“Investment can and does work. Brazil, for example, is an excellent example of how implementing such a society wide approach significantly increases breastfeeding rates. In 1986, the median duration of breastfeeding was 2.5 months but, by 2006, it had risen to 14 months. Exclusive breastfeeding rates to 4 months also increased from 4% to 48%.

 “To undertake this, the government invested heavily in promoting breastfeeding at the societal level, including multi-organisation working, media campaigns, training for health workers and the development of mother-to-mother support groups. Policy wise, a strict enforcement of the International Code was introduced, maternity leave was extended from to 6 months and more than 300 maternity hospitals gained Baby Friendly Hospital Initiative certification.

 “Investment in over 200 human milk banks led to Brazil having the highest number in the world. These interventions were successful as a result of their combination, as well as the fact that they did not focus solely on maternal knowledge, instead focusing on a mother’s wider environment and support system, enabling her to breastfeed her baby.”

Elsewhere in the world, the development of initiatives to support the establishment of milk banks and increase the availability of safe donor human milk is gathering pace. A growing recognition of the role of milk banks in promoting, protecting and supporting breastfeeding, as evidenced by increased rates of breastfeeding at discharge from neonatal units, has been instrumental in garnering support for milk banks in India, China, Vietnam and in several African countries. The numbers of milk banks are growing across the globe, including in Europe where milk banks can now be found in Russia, Lithuania, Poland, Portugal, Estonia, Croatia and soon also in Slovenia.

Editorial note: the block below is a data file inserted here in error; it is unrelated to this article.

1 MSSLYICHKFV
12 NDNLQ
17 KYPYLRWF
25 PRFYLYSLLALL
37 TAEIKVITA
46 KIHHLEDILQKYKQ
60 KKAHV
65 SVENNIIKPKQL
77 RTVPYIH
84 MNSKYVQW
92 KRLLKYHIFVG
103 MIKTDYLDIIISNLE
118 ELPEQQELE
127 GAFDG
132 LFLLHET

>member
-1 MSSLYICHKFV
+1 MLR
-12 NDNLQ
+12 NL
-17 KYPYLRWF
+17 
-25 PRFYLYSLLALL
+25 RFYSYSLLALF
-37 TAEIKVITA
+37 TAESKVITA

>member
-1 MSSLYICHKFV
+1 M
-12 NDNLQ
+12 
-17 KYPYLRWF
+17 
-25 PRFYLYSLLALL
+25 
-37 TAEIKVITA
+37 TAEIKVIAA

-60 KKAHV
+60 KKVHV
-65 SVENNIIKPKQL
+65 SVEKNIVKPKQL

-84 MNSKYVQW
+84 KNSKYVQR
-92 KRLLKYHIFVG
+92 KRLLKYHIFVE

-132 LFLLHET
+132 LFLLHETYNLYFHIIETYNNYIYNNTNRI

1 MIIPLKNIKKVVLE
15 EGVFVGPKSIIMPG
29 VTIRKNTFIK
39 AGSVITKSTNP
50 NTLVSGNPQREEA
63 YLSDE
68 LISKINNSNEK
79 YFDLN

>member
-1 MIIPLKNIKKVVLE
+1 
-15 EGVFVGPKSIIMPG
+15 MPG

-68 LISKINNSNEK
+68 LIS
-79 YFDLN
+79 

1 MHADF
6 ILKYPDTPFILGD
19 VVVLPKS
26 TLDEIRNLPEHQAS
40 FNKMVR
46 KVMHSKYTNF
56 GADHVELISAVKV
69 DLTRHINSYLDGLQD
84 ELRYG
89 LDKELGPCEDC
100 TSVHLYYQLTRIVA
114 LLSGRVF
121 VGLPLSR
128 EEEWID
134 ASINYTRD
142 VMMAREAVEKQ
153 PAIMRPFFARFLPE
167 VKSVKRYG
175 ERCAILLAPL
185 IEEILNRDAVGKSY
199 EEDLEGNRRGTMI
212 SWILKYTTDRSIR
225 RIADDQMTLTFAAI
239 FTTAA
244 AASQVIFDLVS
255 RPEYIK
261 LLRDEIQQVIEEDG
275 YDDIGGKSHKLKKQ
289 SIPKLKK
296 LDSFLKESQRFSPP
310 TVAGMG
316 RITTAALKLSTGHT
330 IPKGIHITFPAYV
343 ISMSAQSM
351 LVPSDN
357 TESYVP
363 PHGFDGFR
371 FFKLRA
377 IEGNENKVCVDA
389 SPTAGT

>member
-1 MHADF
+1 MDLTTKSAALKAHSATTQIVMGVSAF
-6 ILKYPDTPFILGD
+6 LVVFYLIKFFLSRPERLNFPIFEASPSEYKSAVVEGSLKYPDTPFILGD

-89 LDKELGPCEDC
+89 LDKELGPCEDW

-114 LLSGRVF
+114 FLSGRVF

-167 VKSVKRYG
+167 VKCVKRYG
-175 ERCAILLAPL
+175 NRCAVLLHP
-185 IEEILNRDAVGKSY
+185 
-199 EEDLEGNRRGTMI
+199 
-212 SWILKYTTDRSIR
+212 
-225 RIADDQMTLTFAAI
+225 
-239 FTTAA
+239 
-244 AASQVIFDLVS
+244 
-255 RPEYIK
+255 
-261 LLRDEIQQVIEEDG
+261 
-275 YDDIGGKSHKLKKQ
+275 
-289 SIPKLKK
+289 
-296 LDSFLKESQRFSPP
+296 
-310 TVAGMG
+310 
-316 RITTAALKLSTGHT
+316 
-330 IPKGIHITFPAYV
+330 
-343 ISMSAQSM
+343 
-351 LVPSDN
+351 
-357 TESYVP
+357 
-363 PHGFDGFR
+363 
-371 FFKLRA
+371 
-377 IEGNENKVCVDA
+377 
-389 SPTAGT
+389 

However, the answer to the demand for increased availability of donor milk isn’t always to create more and more milk banks. When logistical influences such as good transport links and proximity of milk banks to multiple neonatal units are in play, alternative models are more appropriate.